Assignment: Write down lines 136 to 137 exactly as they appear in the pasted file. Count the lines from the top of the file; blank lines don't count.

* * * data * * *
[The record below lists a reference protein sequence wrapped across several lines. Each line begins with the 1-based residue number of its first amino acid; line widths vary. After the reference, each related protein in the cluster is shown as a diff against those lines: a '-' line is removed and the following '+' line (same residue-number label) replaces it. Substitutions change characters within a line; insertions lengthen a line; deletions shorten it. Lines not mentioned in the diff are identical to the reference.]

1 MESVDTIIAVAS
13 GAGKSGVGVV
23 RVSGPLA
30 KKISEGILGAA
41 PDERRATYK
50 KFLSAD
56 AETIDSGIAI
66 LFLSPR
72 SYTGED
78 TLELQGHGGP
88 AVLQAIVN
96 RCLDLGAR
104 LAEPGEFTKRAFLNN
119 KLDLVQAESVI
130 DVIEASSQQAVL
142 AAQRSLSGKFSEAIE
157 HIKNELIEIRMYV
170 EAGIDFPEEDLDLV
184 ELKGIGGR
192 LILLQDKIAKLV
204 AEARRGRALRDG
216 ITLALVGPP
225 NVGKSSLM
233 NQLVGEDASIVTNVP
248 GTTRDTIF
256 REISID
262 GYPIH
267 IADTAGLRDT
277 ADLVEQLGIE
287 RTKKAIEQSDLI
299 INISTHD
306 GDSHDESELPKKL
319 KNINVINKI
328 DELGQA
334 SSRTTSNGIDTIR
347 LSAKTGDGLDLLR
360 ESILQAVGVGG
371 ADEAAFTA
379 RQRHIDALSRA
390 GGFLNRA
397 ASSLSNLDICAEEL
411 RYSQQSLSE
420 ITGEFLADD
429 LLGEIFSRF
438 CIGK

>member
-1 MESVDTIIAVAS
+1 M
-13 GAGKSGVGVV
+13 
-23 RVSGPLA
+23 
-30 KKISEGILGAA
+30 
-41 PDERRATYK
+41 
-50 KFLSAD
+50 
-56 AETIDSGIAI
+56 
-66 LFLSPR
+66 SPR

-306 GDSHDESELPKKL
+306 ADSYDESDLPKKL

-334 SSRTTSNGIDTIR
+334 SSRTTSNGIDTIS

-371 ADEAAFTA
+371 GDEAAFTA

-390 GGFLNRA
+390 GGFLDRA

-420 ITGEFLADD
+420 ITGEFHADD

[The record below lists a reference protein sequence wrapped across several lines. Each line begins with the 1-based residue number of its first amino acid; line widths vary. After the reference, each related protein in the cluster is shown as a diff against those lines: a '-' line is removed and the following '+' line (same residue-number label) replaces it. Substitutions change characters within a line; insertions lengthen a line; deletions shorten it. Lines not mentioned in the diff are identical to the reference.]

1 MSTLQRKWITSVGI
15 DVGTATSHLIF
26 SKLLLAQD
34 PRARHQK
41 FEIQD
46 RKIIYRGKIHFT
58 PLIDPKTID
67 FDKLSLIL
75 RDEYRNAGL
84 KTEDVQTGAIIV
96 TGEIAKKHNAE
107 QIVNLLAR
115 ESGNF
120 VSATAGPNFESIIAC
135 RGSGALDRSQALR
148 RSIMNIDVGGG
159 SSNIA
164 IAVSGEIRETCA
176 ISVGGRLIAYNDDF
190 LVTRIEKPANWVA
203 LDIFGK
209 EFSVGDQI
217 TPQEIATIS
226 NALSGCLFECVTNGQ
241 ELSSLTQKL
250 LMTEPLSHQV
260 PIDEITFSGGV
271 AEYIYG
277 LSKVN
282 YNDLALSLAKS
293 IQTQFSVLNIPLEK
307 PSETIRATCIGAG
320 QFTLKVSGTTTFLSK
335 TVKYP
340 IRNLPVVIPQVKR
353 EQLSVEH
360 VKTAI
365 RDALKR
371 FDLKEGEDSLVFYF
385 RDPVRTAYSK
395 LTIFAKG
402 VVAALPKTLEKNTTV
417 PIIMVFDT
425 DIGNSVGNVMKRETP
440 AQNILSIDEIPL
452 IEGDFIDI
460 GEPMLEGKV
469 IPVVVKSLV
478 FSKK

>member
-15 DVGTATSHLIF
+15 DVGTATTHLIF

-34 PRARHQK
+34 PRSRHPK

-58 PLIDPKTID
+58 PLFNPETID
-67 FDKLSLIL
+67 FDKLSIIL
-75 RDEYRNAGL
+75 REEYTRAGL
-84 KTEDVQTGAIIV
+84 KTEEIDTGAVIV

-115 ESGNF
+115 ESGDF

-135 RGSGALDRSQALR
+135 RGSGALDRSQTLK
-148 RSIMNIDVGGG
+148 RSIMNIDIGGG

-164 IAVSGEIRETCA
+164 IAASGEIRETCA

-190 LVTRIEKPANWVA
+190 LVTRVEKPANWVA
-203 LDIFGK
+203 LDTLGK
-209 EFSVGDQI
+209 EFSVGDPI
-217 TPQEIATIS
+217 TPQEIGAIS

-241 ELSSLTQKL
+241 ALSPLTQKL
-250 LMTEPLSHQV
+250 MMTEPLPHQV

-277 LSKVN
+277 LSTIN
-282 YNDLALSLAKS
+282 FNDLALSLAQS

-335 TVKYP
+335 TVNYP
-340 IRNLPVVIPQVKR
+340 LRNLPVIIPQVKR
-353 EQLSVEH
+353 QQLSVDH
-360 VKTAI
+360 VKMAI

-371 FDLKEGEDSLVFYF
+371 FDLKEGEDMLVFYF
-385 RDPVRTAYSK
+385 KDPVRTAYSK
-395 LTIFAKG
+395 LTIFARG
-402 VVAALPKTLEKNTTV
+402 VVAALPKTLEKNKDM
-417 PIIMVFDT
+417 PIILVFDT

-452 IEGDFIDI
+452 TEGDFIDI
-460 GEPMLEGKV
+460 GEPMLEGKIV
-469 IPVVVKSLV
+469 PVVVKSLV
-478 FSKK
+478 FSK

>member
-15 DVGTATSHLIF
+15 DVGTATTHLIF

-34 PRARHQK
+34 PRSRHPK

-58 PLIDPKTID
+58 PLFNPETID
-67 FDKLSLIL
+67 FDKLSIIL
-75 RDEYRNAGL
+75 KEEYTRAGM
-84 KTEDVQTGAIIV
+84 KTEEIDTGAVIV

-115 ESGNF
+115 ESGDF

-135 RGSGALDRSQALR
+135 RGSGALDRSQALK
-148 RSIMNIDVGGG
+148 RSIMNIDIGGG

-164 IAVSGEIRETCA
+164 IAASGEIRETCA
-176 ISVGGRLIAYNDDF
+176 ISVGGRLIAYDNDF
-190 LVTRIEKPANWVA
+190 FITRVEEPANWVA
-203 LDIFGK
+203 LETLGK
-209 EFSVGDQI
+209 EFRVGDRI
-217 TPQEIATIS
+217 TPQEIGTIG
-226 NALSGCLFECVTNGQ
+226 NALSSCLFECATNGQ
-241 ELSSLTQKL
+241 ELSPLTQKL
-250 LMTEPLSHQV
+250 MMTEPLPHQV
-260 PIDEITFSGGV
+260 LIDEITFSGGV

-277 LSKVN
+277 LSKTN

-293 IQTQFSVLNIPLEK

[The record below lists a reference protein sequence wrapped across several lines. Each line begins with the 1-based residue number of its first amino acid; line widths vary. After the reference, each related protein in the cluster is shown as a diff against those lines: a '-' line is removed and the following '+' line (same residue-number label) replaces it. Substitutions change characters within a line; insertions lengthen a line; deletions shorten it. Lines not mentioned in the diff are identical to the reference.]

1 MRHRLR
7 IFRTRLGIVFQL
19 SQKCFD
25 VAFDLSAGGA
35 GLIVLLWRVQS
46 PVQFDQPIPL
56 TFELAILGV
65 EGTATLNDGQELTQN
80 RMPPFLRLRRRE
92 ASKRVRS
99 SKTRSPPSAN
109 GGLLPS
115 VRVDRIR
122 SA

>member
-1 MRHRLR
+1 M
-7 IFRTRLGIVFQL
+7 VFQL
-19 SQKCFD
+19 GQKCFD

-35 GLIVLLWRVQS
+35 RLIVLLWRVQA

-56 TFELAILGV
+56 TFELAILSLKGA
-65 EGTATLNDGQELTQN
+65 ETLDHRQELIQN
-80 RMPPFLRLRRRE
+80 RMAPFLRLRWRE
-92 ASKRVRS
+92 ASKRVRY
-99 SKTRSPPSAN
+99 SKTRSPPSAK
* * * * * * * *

+84 KTEEIDTGAVIV

-115 ESGNF